Not only can you see the current CPC, however you can see the search volume for the term and also the competition rate. I realise that sounds confusing however let me explain:
Search Volume: this is the average number of searches for this term per month (usually averaged over the last 12 months). So if this says 40/mth that means that on average this exact search term is searched for 40 times per month.
CPC: this is the current cost per click that advertisers are paying for one click on this keyword in Google Adwords.
Competition: this is a number between 0-1 that tells you the number of advertisers that have ads with Google Adwords for this specific search term. 0 signifies a low number of advertisers and 1 signifies a lot of advertisers.
Check out the image below. I've used a search term that applies to my husbands business, mostly because he works in a very niche market so the volume and advertisers will be low.
You can see that the volume is 40/mo - which means that on average only 40 people globally search for this term every month. The CPC is $1.53 and the competition is 0.94 So a decent score which would indicate that there are more than a few advertisers using this term in Google Adwords.
Now compare this search term.
You can see that over ninety thousand people searched for womens shoes on average a month. OK so I'm probably 1000 of those, but even so you can see its a very popular search term. You can see that the cost per click is only 97c but the competition is 1 - which means that a lot of people are using this term in Google Adwords.
How Do I Get It?
Visit Keywords Everywhere and then click the "Install For Chrome" button and follow the prompts.
Once it is installed you can save your search terms as favourites and then monitor them by clicking on the icon. To save just click on the tiny star after the competition number. Easy peasy....
SEO can seem ridiculously confusing, make you beleive you have no real concept of ROI and worst of all, make it very hard to see value for money.
Fortunately, there are HEAPS of free SEO resources out there and lots you can do yourself, for free that will enhance your websites search engine optimisation.
Below I've listed some easy to do, no cost actions you can address on your website to help you improve your SEO visibility via your images.
Every time you add an image to ANY page of your website you should consider how it can help you. Sure, if it's a product image, it has to be a consistent theme to the rest of your website, clear, concise and be a correct representation of that product.
What is can also be is a great tool to attract your ideal target market to your website.
CHALLENGE: Google can't read images. Sure you can find other instances of an image on the web via Google, but an image by default has no text. Because of this, its VERY important how you treat any and all images on your website.
Search engines get the info from your images by reading:
For example: I'm looking for a 'boho crochet top' for a Christmas party (remembering Christmas is very hot here in Australia). For Google to show me an image related to my search it has to somehow know that image on your website is of a crochet boho top right? So its up to you to give Google this info and the easiest way to do this is these three easy steps below.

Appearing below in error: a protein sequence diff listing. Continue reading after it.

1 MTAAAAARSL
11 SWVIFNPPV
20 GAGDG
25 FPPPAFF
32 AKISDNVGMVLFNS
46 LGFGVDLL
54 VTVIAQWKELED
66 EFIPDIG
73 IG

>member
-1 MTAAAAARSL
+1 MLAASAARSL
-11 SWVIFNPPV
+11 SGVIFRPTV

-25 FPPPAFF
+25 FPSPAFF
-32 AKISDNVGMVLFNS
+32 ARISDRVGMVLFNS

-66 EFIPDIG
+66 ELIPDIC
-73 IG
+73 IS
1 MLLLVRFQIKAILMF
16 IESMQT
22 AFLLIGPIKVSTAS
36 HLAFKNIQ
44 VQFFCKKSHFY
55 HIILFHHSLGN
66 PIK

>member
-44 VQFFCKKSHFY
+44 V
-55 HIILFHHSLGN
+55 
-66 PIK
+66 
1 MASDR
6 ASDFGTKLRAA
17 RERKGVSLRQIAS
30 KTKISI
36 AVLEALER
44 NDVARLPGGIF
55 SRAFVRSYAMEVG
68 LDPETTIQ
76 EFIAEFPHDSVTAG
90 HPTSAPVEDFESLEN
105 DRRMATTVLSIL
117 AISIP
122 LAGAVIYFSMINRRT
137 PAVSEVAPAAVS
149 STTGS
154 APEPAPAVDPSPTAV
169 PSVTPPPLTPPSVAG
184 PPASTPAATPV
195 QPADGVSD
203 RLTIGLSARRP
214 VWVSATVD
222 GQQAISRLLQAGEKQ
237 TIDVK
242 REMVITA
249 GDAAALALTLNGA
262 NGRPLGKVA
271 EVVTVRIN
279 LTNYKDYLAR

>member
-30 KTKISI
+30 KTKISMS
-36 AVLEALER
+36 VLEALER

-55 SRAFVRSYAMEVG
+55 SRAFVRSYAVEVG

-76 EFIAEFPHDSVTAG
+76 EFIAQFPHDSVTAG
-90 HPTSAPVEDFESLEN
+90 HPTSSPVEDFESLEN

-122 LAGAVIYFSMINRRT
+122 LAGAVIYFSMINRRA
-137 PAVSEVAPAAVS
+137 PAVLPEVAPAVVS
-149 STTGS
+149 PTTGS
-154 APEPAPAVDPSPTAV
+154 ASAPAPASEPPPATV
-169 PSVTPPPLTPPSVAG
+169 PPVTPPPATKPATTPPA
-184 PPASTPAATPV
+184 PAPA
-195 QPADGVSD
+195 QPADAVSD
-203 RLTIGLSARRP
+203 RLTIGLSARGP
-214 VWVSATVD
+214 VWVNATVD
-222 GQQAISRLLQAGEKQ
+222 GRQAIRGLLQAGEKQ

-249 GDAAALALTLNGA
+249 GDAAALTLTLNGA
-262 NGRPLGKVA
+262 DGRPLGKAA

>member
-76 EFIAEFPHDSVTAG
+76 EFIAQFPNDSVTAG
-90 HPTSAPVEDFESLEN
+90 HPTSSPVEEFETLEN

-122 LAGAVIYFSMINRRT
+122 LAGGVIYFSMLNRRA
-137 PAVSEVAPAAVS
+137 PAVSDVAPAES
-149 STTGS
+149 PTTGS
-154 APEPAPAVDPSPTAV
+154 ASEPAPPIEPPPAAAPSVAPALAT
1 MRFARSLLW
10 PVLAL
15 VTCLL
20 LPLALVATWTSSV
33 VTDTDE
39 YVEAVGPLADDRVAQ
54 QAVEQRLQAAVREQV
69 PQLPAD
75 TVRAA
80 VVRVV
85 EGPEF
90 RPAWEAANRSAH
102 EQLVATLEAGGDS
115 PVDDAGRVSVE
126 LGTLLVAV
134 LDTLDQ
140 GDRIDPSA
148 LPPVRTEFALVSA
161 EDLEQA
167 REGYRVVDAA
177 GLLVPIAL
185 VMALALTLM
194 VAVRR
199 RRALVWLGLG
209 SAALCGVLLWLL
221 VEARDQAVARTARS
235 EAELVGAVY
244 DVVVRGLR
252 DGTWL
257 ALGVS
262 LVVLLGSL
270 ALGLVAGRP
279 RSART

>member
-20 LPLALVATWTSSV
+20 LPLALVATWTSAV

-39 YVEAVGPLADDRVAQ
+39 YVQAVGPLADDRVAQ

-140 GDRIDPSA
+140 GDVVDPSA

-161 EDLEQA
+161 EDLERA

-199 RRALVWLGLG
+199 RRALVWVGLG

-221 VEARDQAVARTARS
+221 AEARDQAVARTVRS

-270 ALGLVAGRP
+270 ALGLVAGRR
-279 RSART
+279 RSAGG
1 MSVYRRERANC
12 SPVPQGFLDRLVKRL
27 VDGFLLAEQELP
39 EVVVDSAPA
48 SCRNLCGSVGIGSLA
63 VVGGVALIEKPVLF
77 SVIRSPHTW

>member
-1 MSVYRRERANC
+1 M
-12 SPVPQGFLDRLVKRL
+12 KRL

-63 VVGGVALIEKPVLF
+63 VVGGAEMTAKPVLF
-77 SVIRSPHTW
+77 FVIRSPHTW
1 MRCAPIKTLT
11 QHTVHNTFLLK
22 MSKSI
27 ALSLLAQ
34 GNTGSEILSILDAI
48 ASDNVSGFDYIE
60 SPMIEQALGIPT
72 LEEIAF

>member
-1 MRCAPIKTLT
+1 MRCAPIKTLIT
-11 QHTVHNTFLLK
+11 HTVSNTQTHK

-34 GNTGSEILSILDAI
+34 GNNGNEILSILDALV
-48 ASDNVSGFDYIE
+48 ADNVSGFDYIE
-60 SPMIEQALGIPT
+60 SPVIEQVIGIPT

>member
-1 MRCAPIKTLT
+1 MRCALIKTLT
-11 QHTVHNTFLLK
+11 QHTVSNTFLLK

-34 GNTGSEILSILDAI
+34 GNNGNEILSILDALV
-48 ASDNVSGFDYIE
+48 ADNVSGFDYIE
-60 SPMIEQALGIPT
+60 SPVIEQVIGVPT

1: Name Your Images
So you may have three different tops that match that description on your website but they don't show up in any search - because - they don't have any text related to that image identifying them with that search.
RESOLUTION: Name your images carefully keeping in mind, what clients may search for and how specific you want to get with your descriptions.
ACTIONS: Before you even attempt to upload any image to your website, make sure it has the best possible image name.
2: Give Your Images Captions
Captions are another way to enforce what your image is about and how that is relevant to your clients Google Search.
RESOLUTION: Give your images a meaningful caption that is short and to the point. Think about how your client may possibly find you and use those search terms (in a logical way) in your image caption.
ACTIONS: ASAP on upload, edit your image and add the caption you have decided on. Its very simple and easy to do it now but its mind numbingly boring to go through your entire website at a later date to do hundreds of images. Make this part of your image upload habits.
EXCEPTIONS: There are occasions where a caption on your image doesn't jell with your layout, theme or style. If that is the case, don't be scared to leave it off. While ideally you want all three characteristics of your image to be covered, if you are missing a caption, but overall are impressing clients with your design, don't stress over it.
3: Set Your Alt Tags
An 'ALT tag' is shorthand text we use to refer to the ALT attribute within in the image.
ALT tags are used with screed readers to explain to sight disabled clients what this image represents. Its also a great way to (again) reinforce what this image represents to Google.
Using best practices on your website and including ALT tags on all your images will mean your website has a strong accesability factor.
ALT tags are NOT visible so you don't have to worry about moving your image or compromising your design.
How To Set Image Tags
This step assumes you use Weebly as your website platform, html is shown below.
The HTML Way To Set Alt Tags On Your Images
If your website is hard coded HTML you will need to adjust the code behind your image to set your ALT Tag.
This is the html you image will use:
<img src="myImage.jpg" alt="This is your ALT Tag text"> (There may be other attributes used in the tag)
NB: if you are fairly new to html remember that the <img> tag in html is one of the few tags that is self closing.
IE: This tag <html></html> you can see is actually two parts, the open tag "<html>" and the close tag "</html>"
The image tag won't work this way. It closes itself. So you open the tag like this "<img" apply your image attributes here and then to close the tag its simply a ">".
You can't open and close an image tag like this "<img></img>" It won't work.
Small business owner, web developer and programmer.